US House of Representatives Passed the Cyber Information Sharing and Protection Act
The US House of Representatives passed the Cyber Information Sharing and Protection Act, also called CISPA on 18 April 2013.
The US House of Representatives passed the Cyber Information Sharing and Protection Act, also called CISPA on 18 April 2013. The aim of CISPA is to fight with the cyber threats, by enabling the law enforcers to get access to the web data.
The CISPA was passed by 288-127 vote out of which 92 were the Democrats. It will now move to the Senate and then to Obama’s desk. The bill will enable the private entities to share the personal information of the customers with any government body, which also includes National Security Agency.
It is important to note that this was the second time that the US House of Representatives passed the CISPA. Senators had earlier rejected the first draft of this bill on the grounds that it wasn’t providing enough for protecting the privacy.
The American federal agencies had warned that hackers motivated by the money or acting as the part of foreign governments were causing a major threat to China.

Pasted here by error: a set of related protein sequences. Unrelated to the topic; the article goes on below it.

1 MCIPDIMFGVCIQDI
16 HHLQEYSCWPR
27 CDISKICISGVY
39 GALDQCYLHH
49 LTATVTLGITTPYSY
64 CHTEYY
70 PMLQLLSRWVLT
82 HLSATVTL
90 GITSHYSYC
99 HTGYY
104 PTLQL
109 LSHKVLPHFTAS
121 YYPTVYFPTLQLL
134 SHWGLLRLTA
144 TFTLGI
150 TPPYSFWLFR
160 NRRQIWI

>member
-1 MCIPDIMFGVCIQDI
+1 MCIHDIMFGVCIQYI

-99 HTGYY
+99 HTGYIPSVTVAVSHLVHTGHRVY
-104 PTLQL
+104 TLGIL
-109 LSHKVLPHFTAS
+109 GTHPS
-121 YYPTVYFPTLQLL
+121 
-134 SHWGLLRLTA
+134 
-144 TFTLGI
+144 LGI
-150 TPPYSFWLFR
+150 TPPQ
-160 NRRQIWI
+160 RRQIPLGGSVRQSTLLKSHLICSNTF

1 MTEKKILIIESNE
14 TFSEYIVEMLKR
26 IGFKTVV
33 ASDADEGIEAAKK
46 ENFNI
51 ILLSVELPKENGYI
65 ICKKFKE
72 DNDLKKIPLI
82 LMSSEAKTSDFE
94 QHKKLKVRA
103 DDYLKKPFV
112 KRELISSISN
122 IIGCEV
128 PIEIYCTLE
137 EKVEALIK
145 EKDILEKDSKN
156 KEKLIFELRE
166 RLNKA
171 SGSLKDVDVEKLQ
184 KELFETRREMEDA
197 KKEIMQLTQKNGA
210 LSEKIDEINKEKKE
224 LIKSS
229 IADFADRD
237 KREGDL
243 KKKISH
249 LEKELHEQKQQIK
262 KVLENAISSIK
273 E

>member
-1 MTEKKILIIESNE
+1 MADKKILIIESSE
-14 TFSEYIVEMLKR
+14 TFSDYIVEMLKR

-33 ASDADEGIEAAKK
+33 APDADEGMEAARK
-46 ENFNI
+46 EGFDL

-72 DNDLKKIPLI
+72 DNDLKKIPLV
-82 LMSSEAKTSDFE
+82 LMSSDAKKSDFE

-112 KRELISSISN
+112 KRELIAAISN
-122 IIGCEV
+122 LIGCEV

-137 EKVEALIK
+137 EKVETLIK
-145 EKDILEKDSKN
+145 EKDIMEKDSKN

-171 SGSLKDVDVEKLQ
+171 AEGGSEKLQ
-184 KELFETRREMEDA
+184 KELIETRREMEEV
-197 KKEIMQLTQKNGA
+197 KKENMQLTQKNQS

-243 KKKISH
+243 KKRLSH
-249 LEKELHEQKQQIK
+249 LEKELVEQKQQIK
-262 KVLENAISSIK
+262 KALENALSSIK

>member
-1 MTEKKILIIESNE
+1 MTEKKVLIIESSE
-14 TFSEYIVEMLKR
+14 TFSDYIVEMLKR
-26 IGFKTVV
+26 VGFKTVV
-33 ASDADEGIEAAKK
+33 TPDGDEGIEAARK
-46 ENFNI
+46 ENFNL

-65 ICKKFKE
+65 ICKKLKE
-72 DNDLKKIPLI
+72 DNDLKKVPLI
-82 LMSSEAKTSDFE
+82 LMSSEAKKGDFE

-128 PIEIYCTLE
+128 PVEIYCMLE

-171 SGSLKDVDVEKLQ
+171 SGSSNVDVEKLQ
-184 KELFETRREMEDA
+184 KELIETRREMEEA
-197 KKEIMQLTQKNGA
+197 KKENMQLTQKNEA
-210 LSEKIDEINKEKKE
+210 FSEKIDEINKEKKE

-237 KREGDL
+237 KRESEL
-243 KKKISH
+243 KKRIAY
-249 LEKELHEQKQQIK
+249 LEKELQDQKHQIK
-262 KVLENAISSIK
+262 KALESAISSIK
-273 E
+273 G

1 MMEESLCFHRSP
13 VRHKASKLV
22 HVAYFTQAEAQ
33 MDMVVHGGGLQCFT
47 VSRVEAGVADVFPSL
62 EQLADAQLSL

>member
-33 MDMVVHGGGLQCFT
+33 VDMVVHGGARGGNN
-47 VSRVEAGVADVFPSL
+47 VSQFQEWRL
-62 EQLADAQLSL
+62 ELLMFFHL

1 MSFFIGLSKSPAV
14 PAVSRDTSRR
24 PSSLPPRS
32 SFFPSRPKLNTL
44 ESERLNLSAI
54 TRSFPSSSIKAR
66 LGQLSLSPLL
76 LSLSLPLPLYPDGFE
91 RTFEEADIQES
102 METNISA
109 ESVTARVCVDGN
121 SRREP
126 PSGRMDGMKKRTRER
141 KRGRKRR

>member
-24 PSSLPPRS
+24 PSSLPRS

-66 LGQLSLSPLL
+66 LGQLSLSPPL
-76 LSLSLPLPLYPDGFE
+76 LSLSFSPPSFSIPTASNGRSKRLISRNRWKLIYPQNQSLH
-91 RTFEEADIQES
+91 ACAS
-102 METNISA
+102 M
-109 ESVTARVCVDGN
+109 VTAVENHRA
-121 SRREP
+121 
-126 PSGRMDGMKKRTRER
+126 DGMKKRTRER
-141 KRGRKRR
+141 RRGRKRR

In the meanwhile, CISPA is also supported by the technology firms such as TechNet computer industry lobby group and CTIA wireless industry group. The ones that oppose the bill are Reddit and Facebook. The CISPA could fail once again in the Senate in case veto power of Obama is used. The White House actually wants certain amendments in the bill so that just a little amount of data is handed in the investigations.
Background of CISPA
• The Cyber Intelligence Sharing and Protection Act (CISPA) is basically a proposed law in US, according to which the Internet traffic information can be shared between certain technology and manufacturing companies as well as the US government. The purpose of this bill is to enable US Government in investigating the cyber threats as well as making sure about the security of networks against the cyber stacks.
• CISPA was first introduced in the Senate on 30 November 2011 by the U.S. Representative Michael Rogers along with 111 co-sponsors. It was passed by the US House of Representatives on 26 April 2012 but the US Senate did not pass this bill.
• The advisers of Obama advised him to use his veto power against the bill on the grounds that it lacked confidentiality as well as civil liberties safeguards.
• CISPA was then re-introduced in the House in February 2013. It was passed again by the US House of Representatives on 18 April 2013.